New formats drive user engagement

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As online advertising continues to grow, b-to-b marketers are using more innovative ad formats such as online video, rich media and interactive banners to deliver more compelling and engaging messages to their target audiences.

Last year, online advertising revenue reached $16.80 billion, up 34% from $12.50 billion in 2005, according to the Interactive Advertising Bureau.

"The increase underscores marketers' understanding that interactive advertising can engage customers, build brands and sell products and services," said Randall Rothenberg, CEO of the IAB.

One of the fastest-growing areas of Internet advertising is online video. According to research firm eMarketer, spending on online video advertising will grow from $775.0 million this year to $2.90 billion in 2010.

"B-to-b marketers are using online video to educate and inform the audience about products and services being sold, particularly for products that have a longer purchase cycle," said David Hallerman, a senior analyst at eMarketer. "I think we'll be seeing a fair amount of spending on online video that is not even being counted because it's not a media buy," he said, pointing to marketers' use of video on Web sites, webcasts and other platforms.

B-to-b advertisers say there are many advantages to online video.

"Online video costs less than doing a 30-second TV spot, but a more important question is the value of a video asset versus that of an ad," said Doug Scott, senior partner and executive director-branded content and entertainment at Ogilvy North America. "The longevity of an ad is three to six months at best, but the longevity of a story being told about business solutions is much longer."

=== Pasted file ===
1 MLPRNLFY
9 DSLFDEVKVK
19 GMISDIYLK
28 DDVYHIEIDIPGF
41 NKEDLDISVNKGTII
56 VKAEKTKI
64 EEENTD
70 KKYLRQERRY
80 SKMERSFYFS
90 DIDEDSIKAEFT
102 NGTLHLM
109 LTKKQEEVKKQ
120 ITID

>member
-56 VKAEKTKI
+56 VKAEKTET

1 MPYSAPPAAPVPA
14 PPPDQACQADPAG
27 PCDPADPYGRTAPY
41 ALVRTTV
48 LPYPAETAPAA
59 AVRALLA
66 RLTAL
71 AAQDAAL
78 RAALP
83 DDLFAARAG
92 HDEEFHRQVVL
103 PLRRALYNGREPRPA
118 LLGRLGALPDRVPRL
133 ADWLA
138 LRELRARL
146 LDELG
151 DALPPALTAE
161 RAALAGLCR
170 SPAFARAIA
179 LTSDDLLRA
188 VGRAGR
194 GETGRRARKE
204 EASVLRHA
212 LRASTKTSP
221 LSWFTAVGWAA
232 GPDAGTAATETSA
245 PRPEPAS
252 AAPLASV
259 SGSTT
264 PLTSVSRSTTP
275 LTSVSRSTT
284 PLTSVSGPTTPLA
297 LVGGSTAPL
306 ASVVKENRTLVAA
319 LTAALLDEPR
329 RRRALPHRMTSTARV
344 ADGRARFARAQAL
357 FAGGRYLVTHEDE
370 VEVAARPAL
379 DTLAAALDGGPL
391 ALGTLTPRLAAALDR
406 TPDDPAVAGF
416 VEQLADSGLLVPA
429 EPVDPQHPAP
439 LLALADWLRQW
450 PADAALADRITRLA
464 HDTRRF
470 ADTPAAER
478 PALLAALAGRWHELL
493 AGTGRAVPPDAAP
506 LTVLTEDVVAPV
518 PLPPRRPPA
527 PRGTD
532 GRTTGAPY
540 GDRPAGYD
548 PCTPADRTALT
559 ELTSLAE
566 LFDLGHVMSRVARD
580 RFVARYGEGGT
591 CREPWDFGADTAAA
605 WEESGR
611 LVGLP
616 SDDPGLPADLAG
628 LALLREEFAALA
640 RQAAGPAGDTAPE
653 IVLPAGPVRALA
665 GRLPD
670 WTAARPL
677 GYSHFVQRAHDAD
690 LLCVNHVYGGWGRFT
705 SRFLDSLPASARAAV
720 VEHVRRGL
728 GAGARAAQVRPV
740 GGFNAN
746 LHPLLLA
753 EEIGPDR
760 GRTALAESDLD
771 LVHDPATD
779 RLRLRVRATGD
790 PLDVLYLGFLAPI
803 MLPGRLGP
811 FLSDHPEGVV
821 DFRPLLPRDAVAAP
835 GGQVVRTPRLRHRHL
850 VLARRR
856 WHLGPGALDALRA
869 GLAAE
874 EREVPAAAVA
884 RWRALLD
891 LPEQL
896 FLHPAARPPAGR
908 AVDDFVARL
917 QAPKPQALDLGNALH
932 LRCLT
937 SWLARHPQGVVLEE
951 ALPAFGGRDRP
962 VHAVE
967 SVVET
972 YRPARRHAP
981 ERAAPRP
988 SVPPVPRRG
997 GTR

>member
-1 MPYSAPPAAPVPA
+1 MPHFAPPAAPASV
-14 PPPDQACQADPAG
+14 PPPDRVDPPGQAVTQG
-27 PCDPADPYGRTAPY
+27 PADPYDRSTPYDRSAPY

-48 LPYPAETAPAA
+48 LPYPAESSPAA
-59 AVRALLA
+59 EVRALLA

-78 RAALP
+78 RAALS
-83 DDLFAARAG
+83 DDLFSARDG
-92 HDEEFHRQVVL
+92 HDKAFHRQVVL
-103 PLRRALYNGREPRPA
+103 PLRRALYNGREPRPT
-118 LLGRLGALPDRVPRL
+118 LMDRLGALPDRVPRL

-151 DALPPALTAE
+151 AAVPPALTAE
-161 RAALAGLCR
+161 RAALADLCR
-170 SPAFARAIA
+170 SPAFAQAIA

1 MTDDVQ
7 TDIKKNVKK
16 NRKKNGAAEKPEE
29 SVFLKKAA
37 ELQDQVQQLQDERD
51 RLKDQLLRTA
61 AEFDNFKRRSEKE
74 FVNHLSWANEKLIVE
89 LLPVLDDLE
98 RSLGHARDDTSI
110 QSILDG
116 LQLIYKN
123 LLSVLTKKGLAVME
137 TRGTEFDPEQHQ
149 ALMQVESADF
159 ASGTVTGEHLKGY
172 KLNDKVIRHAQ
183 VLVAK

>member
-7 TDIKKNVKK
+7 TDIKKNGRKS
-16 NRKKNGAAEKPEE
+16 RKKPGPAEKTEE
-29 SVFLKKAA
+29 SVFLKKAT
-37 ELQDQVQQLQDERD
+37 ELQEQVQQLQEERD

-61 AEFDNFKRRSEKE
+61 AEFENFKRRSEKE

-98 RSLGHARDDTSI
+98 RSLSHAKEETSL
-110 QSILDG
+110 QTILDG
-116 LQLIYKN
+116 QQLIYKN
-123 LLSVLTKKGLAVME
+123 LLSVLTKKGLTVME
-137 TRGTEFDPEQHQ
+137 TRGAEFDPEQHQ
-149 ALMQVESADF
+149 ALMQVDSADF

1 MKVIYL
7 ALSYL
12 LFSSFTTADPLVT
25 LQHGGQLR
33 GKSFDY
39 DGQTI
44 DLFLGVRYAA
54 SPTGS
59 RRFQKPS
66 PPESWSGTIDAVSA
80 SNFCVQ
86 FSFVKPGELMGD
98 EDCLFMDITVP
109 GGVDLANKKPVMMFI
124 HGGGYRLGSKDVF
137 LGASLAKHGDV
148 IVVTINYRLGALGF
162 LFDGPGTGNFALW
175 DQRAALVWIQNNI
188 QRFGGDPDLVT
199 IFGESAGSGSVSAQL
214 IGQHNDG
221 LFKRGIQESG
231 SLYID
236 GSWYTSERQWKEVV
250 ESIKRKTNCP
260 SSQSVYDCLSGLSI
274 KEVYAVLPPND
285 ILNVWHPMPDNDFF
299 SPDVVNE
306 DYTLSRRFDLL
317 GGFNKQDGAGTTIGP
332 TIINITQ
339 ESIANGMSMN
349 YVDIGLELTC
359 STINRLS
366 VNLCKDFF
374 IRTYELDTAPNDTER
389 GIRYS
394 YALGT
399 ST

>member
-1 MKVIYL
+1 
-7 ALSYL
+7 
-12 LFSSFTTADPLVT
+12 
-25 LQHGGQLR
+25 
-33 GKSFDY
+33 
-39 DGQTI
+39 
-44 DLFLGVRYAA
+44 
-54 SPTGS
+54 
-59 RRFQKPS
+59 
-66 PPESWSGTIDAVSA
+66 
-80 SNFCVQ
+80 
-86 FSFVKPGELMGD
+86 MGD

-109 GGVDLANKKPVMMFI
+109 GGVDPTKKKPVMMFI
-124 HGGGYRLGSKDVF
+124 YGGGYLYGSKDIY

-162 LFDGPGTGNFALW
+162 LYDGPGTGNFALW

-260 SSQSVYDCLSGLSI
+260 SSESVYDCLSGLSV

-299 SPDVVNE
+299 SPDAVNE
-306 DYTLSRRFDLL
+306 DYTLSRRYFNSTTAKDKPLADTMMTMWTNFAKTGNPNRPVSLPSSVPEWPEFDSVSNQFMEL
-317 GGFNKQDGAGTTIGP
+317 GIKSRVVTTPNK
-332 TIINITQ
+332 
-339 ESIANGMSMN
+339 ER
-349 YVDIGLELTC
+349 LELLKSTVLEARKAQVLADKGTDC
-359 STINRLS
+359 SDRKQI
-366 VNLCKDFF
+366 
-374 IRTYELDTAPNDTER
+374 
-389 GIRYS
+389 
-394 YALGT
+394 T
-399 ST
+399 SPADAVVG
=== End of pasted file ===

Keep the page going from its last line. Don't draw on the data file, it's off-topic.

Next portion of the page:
Ogilvy has been working with client IBM Corp. since November developing "long-form documentaries" that show how IBM is helping its customers solve business problems. So far the agency has created 10 films for IBM, featuring customers such as the National Football League, New York City Police Department and Professional Golf Association.

The videos are running on IBM's Web site, as well as being distributed on online media properties, including Google and YouTube, and on business and technology sites.

Companies such as Accela Communications and ON24 continue to make improvements to online video technology that provide more interactive, compelling formats for users.

In November, ON24 introduced Bannercast Live, an in-banner video platform that combines live webcasting with the targeting capabilities of banner advertising. Using Bannercast Live, advertisers can present live webcasts inside banner ads, without forcing users to leave the page they are on and go to another site. Cisco ran a Bannercast Live campaign last fall on sites including those of The New York Times and BusinessWeek.

Accela, which developed AccelaCast inBanner advertising, offers another leading platform for video banner ads. In October, the company debuted an on-demand online video series called Innovate, sponsored by AT&T and Hewlett-Packard Co.